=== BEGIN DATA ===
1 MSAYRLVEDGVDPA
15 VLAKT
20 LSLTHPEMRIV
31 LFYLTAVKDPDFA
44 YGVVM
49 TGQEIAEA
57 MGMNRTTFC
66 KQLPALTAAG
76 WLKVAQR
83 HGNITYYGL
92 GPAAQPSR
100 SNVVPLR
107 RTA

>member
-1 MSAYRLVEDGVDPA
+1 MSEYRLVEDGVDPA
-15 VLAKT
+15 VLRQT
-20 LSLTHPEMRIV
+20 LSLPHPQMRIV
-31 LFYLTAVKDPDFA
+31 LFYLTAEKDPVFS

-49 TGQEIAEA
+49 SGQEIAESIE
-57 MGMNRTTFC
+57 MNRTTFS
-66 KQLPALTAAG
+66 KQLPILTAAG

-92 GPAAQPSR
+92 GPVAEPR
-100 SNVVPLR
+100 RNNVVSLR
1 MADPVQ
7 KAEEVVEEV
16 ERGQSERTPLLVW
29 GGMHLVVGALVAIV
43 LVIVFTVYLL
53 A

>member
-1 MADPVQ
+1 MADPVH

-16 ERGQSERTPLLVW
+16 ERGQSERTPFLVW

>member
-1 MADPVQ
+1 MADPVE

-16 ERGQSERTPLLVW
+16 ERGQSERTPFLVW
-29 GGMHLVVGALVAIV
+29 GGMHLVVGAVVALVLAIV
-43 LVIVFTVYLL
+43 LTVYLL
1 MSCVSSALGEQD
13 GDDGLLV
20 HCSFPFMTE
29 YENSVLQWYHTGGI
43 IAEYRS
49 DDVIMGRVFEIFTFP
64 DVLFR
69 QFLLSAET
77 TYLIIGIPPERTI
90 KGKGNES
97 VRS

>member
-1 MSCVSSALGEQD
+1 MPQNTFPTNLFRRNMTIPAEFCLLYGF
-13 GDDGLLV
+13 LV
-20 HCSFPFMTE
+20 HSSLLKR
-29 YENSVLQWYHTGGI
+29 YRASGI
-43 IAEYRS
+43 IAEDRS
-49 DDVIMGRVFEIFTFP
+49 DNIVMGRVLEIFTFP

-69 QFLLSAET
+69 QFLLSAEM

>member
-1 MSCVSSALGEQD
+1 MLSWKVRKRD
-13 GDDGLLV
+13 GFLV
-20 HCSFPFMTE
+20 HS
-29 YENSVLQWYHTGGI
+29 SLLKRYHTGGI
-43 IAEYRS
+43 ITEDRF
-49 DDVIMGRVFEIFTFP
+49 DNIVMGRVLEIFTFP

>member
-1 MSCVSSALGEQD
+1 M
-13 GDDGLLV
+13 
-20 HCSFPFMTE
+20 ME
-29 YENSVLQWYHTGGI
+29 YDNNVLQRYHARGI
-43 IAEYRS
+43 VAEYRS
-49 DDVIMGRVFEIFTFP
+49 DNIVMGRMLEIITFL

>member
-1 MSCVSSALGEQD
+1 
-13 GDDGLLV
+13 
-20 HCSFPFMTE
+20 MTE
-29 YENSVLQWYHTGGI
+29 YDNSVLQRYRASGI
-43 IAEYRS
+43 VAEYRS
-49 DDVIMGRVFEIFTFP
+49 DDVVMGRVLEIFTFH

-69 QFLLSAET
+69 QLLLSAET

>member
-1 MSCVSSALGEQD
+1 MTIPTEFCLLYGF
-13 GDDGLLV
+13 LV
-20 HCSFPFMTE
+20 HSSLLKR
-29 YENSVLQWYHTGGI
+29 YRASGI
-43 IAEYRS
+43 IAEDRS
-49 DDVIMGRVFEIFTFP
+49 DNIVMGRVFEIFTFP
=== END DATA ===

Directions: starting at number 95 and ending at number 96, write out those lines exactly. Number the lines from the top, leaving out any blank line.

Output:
-13 GDDGLLV
+13 